Ingestion of anthropogenic debris by migratory barnacle geese Branta leucopsis on a remote north-eastern Atlantic island

Neil E. Coughlan*, Susan Doyle, Connie Baker-Arney, Rose M. Griffith, Linda Lyne, Hannah Williams, Thomas C. Kelly, Barry J. McMahon, Jaimie T.A. Dick, Eoghan M. Cunningham

*Corresponding author for this work

Research output: Contribution to journalArticlepeer-review

2 Citations (Scopus)

Abstract

Although seabirds are frequently used as sentinel species for anthropogenic pollution, the extent and impacts of synthetic debris ingestion remains poorly studied for many water bird species. Here, we assess ingestion of synthetic particles (≥0.5 mm) by barnacle geese, Branta leucopsis, wintering on a remote island. Faecal samples were collected over a period of four wintering seasons. In total, 71 individual samples were assessed, with 79% of samples displaying at least one debris particle (maximum lengths 0.5–5 mm) from anthropogenic sources. The recovered synthetic debris were identified as micro-fibres (n = 166) and micro-fragments (n = 165). The number of synthetic particles detected per sample was generally low at 4.7 ± 0.9, 43 (mean ± SE, maximum): micro-fibres 2.3 ± 0.3, 10; micro-fragments 2.3 ± 0.8, 40. Particle numbers detected per gram of faecal sample differed amongst wintering seasons. Our results suggest that non-marine water birds can frequently ingest low quantities of synthetic particles in remote coastal habitats.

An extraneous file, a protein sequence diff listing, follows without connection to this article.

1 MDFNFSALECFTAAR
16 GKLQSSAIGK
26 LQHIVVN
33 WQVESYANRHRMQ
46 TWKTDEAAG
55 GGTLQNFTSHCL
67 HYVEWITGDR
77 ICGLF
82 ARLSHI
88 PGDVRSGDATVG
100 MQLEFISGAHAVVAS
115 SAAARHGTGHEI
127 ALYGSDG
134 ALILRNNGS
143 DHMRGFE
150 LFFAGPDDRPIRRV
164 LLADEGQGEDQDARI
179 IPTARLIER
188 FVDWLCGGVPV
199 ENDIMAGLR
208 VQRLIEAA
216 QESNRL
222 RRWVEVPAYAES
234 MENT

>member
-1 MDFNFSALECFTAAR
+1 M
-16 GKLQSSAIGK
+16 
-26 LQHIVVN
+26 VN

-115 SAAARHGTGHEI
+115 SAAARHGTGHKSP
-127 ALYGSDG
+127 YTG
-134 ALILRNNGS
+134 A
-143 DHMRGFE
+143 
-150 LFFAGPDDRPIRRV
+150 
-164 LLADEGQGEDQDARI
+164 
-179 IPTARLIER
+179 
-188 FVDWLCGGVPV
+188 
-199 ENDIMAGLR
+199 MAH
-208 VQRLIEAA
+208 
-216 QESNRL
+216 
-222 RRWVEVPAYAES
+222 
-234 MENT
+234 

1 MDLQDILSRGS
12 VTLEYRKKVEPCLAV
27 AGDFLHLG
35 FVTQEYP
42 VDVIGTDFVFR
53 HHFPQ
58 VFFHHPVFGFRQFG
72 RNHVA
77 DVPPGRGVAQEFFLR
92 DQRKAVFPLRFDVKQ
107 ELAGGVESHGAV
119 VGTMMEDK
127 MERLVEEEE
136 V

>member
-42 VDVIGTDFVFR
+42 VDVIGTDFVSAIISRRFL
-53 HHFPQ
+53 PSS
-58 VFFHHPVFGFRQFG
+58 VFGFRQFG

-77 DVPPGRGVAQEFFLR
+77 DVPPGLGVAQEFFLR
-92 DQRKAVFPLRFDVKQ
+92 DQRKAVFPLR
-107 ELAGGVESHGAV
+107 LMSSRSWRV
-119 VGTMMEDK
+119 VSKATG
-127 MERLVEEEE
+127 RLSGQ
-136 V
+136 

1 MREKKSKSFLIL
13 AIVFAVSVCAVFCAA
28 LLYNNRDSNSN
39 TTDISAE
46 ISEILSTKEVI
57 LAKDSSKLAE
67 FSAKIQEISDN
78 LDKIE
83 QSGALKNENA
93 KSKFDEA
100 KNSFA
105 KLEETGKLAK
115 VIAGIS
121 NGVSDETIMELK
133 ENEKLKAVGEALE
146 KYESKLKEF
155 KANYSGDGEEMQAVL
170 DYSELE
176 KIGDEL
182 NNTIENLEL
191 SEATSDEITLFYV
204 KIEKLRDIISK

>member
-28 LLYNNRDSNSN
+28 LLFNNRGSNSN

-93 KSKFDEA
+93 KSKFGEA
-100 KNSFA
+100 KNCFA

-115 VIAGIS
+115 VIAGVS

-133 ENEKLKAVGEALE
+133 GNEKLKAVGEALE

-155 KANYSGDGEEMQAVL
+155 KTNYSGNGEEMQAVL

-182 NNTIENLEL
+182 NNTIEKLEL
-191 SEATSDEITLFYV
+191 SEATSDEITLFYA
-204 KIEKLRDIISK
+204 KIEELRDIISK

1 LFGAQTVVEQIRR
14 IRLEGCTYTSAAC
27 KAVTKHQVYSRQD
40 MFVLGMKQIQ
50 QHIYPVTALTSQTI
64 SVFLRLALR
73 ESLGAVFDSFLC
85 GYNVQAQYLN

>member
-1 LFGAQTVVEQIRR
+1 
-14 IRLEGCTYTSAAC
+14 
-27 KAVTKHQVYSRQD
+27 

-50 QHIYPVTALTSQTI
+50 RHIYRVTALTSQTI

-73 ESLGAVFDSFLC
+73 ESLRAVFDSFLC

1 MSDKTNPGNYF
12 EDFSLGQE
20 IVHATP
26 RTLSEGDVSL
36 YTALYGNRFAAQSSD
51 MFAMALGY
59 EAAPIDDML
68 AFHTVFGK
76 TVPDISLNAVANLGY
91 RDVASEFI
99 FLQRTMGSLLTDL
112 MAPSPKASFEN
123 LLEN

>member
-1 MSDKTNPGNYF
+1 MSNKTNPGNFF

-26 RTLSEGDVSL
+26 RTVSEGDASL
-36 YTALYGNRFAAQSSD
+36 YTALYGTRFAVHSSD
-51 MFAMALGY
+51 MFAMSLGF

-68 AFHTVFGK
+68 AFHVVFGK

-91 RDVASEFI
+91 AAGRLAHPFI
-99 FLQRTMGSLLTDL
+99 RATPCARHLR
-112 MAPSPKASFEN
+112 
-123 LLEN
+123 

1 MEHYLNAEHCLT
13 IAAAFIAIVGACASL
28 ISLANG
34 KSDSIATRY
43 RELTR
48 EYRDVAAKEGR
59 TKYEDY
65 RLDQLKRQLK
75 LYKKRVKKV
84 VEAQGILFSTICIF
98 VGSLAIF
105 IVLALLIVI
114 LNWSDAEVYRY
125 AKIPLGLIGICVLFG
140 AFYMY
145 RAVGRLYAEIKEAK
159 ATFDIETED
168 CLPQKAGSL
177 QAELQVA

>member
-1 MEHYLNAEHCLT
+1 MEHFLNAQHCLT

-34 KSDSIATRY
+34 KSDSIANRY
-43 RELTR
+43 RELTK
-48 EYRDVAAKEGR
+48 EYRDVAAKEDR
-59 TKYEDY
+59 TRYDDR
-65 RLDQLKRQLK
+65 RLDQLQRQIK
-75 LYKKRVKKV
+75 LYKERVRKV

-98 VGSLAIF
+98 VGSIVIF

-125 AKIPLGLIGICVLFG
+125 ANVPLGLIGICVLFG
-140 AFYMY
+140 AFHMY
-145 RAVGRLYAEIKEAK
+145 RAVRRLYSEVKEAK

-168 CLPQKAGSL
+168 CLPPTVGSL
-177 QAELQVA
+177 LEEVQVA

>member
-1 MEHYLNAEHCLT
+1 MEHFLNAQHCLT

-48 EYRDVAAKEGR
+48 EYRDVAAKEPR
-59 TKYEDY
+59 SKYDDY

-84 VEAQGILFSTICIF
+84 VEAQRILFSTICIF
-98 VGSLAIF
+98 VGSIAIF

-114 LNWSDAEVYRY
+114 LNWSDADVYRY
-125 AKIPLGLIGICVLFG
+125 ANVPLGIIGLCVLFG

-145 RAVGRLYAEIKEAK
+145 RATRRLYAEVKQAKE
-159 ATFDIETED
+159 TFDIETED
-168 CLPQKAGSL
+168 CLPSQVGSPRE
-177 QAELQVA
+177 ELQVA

Original languageEnglish
Article number111588
JournalMarine Pollution Bulletin
Volume160
Early online date24 Aug 2020
DOIs
Publication statusPublished - Nov 2020

Bibliographical note

Funding Information:
The authors acknowledge support from the G. & M. Williams Research Fund , Queen's Marin Laboratory , and the Irish Research Council . We gratefully thank Ryan Johnston and Craig Holmes for assisting this study, and Patrick Manley and Brian Burke for assistance collecting samples. We also gratefully acknowledge support for Dr Katherine Booth-Jones and the British Trust for Ornithology. In particular, we thank Emma Healey and Allen Whitaker for technical support, and Ricky Whelan, Marcel Jansen and Alicia Mateos-Cárdenas for encouraging discussions.

Publisher Copyright:
© 2020 Elsevier Ltd

Copyright:
Copyright 2020 Elsevier B.V., All rights reserved.

Keywords

  • Anthropocene
  • Micro-fibre
  • Micro-fragment
  • Plastic pollution
  • Waterfowl
  • Wetland bird

ASJC Scopus subject areas

  • Oceanography
  • Aquatic Science
  • Pollution

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